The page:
It certainly has been an active year for the Natural Resource Investment Center (NRIC). Since our formation in January, we have worked to spread our message and establish relationships across the Department and among key external stakeholders, including, the private investment community, NGO's, governments, foundations and other federal agencies.
During these conversations, we have reiterated that non-federal financial support of water infrastructure upgrades and expansion, and species, habitat and wetlands mitigation is critical if we are to meet the enormous need in these areas. Our role at the NRIC is to cultivate investor interest by working to make the government be a better partner in terms of infrastructure partnerships, grant delivery, and ecological impact assessment, process and approval timelines.
We still have a lot of work to do as we are in the early days of this important initiative, and this will necessarily be an area of continuous improvement. The private sector has helped us educate our colleagues across DOI with respect to what drives their investment interest, and what their requirements are. The Center serves as an important portal into DOI and the bureaus are developing an increased understanding and appreciation for the role non-federal capital will play in supporting conservation. At the same time, the Center can discuss the important infrastructure and natural resource assets managed by the Department, and assist non-federal partners in developing projects that advance the Department’s mission and that open opportunities for investment.
In this sense, the Center has laid the groundwork for accelerated project identification, initial progress towards creating investible structures and, ultimately successful and measurable outcomes. All of these are key components of making natural resource conservation genuinely sustainable.
Our biggest successes have been reflected in the increased willingness of teams across DOI to engage in interactive dialog on prospective projects. The Center has been actively engaged on an innovative initiative in the Yakima Basin that should help define how diverse stakeholders can collaborate to generate a multitude of solid environmental benefits while producing an investment-worthy project. We are working with the WaterSMART team on enhanced programs to support innovation in Water Markets and to make the investment market more aware of partnering opportunities on the Energy and Water grant program. The Center also collaborated with the Bureau of Reclamation on research of the role the Bureau plays in facilitating water trading. Finally, important formative work is taking place in identifying and advancing water infrastructure projects through outreach and education on the application of public-private partnership techniques.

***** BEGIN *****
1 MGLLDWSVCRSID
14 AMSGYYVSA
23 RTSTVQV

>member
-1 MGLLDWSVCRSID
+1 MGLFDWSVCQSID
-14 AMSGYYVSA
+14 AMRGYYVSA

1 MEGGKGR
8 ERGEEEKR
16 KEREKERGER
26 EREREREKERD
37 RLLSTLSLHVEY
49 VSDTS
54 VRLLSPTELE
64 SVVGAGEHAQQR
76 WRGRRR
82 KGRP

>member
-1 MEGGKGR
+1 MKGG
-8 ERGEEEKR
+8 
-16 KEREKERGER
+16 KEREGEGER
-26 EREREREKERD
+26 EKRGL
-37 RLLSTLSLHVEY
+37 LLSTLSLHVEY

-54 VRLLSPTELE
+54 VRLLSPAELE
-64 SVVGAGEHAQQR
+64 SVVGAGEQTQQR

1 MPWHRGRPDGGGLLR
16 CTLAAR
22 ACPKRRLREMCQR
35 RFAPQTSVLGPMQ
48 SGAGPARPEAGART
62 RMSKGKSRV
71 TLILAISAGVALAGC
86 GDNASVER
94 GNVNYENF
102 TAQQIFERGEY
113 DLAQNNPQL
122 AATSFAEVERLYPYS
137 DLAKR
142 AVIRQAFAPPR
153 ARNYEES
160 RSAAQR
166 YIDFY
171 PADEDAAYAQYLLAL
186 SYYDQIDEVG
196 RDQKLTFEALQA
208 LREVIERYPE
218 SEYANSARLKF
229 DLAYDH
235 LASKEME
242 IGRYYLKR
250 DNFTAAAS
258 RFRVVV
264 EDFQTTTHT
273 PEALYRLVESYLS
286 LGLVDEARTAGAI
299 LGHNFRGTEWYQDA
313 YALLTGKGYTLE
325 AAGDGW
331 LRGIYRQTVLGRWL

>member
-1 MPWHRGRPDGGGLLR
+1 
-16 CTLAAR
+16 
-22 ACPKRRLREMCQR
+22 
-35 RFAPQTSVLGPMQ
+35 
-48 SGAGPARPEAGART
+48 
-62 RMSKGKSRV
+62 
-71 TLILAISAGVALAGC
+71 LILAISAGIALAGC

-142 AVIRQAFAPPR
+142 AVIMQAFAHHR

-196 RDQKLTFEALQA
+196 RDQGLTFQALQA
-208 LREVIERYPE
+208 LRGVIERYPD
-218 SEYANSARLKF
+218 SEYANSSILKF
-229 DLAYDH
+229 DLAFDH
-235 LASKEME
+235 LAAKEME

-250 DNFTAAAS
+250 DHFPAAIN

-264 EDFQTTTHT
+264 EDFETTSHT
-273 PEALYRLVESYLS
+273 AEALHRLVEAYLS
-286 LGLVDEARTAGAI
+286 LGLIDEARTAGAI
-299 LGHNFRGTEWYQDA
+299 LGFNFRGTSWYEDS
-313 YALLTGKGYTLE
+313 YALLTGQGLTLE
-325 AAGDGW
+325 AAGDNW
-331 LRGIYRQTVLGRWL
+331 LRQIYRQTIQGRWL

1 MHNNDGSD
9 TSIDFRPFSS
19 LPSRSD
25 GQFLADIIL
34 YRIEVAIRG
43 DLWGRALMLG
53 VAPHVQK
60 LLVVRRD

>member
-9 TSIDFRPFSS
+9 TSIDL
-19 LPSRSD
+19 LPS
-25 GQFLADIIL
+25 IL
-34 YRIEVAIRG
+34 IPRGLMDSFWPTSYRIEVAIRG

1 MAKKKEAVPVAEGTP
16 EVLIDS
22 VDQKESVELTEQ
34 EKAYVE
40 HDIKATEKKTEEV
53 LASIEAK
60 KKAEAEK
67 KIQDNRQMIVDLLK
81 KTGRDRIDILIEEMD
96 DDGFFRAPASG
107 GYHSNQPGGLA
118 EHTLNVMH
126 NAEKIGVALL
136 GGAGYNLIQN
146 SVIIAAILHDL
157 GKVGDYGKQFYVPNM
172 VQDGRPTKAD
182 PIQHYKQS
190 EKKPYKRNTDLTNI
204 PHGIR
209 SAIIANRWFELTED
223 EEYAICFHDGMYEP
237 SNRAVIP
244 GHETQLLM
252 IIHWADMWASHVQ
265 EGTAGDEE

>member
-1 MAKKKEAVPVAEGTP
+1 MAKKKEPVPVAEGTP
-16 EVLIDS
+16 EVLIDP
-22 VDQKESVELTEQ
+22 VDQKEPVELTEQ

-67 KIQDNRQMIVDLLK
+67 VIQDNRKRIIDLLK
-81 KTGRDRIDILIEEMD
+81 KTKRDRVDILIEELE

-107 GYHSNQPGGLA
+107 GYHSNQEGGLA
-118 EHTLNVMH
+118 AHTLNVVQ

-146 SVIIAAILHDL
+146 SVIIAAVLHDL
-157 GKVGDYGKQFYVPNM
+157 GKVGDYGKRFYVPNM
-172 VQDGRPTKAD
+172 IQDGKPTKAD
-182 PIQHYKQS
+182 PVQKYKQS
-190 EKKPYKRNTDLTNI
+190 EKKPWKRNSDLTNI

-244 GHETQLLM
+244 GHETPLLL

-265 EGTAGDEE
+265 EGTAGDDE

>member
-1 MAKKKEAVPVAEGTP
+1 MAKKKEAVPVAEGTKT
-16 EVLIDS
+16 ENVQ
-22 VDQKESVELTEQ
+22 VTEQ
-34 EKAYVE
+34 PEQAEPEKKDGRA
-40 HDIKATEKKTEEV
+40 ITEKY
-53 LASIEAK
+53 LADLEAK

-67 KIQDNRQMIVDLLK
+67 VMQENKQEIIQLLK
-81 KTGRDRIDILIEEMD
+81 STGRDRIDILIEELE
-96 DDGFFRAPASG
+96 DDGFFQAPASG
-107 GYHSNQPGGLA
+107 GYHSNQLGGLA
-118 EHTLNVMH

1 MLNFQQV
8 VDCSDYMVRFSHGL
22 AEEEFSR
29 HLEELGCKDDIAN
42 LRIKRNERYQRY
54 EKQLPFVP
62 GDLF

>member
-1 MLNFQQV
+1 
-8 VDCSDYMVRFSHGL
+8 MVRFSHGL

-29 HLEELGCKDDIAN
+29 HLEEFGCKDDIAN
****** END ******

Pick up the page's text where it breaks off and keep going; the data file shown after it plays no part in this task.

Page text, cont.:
We are continuing to take steps to build our relationships in the landscape mitigation and conservation banking arenas. New ideas and projects are brought to our attention quite regularly, and each one presents a potential opportunity for private sector financing of ecosystem conservation. The establishment of new policies guiding mitigation practices in the Department signals Interior’s interest in this space and provides clarity/certainty for potential participants. Bringing these ideas to reality – taking the Department from policy to practice – is the focus of our work.
All told, it has been an intense year of research, analysis, learning and communicating across out stakeholder universe. We are working diligently to identify and advance partnerships with the private sector. It is no simple task to solve the challenges of western water and balance development of our landscapes while remaining true to the important stewardship responsibilities DOI proudly embraces. But we are more convinced than ever that it is necessary, and we are poised within Interior to achieve our collective objectives in the coming years.